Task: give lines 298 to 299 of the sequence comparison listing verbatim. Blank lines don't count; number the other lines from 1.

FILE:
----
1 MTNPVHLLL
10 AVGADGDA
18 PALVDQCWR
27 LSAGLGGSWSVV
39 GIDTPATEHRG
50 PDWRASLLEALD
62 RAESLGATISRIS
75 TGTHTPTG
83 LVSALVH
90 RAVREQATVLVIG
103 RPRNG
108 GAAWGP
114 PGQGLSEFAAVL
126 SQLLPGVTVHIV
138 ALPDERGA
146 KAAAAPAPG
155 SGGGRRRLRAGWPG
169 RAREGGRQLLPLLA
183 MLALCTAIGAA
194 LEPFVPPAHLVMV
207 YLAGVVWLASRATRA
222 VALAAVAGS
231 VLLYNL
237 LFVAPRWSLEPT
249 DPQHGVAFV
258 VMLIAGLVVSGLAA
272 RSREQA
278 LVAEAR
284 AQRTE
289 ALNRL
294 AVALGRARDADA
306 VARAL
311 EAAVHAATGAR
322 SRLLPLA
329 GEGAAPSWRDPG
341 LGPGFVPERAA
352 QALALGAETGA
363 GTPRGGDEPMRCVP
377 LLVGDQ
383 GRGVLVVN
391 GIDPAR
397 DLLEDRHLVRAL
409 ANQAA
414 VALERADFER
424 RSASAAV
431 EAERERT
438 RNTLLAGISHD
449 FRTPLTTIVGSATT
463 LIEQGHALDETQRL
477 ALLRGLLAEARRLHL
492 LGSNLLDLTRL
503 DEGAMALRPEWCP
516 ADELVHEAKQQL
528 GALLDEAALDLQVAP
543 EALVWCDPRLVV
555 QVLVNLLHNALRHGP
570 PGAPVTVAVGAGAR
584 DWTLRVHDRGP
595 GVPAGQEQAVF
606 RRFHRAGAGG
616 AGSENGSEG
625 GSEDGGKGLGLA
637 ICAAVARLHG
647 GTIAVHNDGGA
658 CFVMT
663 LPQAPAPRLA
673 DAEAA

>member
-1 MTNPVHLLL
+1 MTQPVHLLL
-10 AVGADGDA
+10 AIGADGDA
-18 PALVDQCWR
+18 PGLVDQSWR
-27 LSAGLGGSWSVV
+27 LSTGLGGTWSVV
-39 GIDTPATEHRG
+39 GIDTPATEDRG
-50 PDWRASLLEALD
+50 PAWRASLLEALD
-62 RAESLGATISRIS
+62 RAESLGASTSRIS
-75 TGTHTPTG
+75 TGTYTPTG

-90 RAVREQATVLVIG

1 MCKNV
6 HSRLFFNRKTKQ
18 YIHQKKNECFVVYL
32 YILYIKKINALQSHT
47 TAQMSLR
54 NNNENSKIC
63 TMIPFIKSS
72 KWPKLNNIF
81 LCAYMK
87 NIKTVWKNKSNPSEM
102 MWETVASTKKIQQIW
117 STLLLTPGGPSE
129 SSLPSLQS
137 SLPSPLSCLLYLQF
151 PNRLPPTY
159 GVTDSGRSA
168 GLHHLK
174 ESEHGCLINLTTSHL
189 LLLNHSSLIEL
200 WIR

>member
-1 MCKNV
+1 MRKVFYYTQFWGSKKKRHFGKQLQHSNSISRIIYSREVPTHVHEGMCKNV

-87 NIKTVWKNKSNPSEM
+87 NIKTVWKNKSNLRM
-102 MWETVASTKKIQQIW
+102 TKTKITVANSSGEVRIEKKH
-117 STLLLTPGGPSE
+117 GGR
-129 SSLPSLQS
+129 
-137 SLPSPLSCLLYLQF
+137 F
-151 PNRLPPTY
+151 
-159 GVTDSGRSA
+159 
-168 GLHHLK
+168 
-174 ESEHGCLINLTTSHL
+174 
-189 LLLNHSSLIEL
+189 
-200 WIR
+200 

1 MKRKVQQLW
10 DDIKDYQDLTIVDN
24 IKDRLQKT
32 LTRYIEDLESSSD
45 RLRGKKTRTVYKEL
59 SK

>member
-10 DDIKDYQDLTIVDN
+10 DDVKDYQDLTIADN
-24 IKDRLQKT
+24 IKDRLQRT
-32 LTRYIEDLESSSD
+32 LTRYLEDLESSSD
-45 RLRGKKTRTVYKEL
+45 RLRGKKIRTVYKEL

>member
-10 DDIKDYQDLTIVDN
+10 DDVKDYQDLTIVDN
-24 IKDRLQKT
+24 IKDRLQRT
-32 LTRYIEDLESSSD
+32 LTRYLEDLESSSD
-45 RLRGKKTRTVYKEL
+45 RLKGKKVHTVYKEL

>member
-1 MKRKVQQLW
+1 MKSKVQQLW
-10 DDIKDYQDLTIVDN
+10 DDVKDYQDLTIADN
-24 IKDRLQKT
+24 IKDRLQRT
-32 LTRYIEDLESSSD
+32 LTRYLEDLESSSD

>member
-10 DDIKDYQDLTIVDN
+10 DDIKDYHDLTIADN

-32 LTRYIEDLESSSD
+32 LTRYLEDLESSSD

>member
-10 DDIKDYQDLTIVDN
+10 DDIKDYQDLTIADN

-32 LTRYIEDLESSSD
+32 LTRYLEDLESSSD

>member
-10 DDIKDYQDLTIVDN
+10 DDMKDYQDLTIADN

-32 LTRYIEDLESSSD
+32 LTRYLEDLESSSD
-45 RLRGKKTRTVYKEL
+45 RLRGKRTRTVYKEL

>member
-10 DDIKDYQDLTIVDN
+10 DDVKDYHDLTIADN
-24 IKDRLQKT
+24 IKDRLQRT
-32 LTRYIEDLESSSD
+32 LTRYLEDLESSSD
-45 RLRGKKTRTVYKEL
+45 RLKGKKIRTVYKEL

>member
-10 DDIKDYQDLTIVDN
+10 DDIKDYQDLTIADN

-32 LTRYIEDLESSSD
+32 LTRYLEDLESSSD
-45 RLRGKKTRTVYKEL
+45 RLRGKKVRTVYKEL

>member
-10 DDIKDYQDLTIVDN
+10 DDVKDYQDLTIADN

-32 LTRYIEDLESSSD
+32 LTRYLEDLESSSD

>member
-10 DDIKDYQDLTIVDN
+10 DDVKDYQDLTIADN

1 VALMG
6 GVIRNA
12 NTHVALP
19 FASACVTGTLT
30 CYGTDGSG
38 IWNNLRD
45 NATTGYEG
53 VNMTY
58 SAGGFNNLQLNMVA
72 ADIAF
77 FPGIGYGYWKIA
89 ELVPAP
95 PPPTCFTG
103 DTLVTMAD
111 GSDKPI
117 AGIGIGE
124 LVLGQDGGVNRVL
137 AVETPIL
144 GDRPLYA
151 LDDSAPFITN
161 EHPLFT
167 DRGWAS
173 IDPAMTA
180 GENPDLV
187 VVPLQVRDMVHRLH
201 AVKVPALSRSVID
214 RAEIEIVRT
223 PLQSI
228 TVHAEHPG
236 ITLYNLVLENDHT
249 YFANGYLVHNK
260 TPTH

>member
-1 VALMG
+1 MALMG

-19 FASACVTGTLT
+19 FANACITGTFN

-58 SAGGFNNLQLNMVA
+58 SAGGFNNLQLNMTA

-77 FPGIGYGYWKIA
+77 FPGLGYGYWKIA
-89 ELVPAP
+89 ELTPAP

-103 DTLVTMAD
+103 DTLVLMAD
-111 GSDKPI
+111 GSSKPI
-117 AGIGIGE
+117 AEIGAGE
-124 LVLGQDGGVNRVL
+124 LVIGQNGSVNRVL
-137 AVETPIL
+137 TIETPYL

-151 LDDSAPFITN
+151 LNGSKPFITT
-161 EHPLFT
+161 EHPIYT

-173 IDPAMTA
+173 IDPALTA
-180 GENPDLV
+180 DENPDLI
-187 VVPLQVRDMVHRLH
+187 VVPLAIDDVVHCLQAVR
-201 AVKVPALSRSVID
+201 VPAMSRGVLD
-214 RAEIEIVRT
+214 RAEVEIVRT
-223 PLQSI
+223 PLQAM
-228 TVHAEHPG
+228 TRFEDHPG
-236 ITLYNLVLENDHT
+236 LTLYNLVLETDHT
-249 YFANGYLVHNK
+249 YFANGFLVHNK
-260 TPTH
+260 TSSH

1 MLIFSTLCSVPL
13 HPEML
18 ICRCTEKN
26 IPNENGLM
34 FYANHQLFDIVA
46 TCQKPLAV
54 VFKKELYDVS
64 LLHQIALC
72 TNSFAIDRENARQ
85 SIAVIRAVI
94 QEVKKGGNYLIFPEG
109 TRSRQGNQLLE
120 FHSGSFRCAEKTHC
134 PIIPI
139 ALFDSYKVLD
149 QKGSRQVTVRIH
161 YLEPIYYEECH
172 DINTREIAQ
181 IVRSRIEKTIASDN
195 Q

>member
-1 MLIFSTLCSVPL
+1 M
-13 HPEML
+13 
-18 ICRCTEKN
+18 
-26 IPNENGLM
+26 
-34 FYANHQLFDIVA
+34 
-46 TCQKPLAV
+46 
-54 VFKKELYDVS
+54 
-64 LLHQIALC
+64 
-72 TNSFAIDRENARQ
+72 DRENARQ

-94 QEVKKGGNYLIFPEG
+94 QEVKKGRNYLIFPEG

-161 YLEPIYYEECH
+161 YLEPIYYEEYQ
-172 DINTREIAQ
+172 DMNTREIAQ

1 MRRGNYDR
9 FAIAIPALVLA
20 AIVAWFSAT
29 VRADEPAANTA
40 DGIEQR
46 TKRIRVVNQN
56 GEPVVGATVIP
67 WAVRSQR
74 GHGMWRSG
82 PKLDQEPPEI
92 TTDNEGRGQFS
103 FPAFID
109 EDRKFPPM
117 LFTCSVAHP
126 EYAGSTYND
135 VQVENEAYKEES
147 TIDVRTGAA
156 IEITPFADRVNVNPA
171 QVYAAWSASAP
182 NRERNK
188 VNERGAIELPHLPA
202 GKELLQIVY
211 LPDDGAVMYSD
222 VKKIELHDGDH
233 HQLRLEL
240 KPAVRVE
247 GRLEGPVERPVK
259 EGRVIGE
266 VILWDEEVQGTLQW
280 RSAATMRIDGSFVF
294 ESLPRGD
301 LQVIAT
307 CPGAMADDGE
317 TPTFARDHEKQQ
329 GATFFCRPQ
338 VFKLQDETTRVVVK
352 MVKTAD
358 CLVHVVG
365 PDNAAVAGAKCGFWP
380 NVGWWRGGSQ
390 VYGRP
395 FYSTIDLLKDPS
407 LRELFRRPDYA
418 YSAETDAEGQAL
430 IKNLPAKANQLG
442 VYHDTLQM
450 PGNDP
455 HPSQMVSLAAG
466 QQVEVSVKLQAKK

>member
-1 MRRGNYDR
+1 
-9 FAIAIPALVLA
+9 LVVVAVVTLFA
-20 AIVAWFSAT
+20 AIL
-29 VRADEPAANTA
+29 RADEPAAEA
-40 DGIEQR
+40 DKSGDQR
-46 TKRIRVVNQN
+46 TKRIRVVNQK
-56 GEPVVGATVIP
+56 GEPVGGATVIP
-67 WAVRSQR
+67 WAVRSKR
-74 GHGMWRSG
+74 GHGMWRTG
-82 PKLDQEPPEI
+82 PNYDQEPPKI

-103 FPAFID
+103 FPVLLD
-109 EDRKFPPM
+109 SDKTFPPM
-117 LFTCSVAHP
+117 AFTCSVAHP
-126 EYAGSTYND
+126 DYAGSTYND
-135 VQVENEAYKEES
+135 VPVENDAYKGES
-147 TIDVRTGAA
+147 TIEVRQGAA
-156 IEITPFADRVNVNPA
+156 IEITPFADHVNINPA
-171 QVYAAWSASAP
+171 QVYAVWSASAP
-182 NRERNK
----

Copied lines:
161 YLEPIYYEECH
172 DINTREIAQ